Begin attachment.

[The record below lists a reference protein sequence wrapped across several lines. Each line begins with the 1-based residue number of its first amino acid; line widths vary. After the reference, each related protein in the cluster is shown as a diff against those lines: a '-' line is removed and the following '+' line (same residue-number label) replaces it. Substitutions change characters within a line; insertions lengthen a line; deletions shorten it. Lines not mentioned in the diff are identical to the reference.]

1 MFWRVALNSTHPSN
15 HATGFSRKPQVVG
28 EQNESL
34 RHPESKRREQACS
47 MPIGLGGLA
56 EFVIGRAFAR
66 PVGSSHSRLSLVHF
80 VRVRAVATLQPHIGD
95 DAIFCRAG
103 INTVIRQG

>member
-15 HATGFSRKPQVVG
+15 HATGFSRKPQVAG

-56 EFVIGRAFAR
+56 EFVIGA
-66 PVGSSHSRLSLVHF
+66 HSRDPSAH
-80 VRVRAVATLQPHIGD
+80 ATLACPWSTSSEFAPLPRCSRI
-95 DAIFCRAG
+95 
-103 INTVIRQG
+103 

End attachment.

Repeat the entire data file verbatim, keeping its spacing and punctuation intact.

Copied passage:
[The record below lists a reference protein sequence wrapped across several lines. Each line begins with the 1-based residue number of its first amino acid; line widths vary. After the reference, each related protein in the cluster is shown as a diff against those lines: a '-' line is removed and the following '+' line (same residue-number label) replaces it. Substitutions change characters within a line; insertions lengthen a line; deletions shorten it. Lines not mentioned in the diff are identical to the reference.]

1 MFWRVALNSTHPSN
15 HATGFSRKPQVVG
28 EQNESL
34 RHPESKRREQACS
47 MPIGLGGLA
56 EFVIGRAFAR
66 PVGSSHSRLSLVHF
80 VRVRAVATLQPHIGD
95 DAIFCRAG
103 INTVIRQG

>member
-15 HATGFSRKPQVVG
+15 HATGFSRKPQVAG

-56 EFVIGRAFAR
+56 EFVIGA
-66 PVGSSHSRLSLVHF
+66 HSRDPSAH
-80 VRVRAVATLQPHIGD
+80 ATLACPWSTSSEFAPLPRCSRI
-95 DAIFCRAG
+95 
-103 INTVIRQG
+103 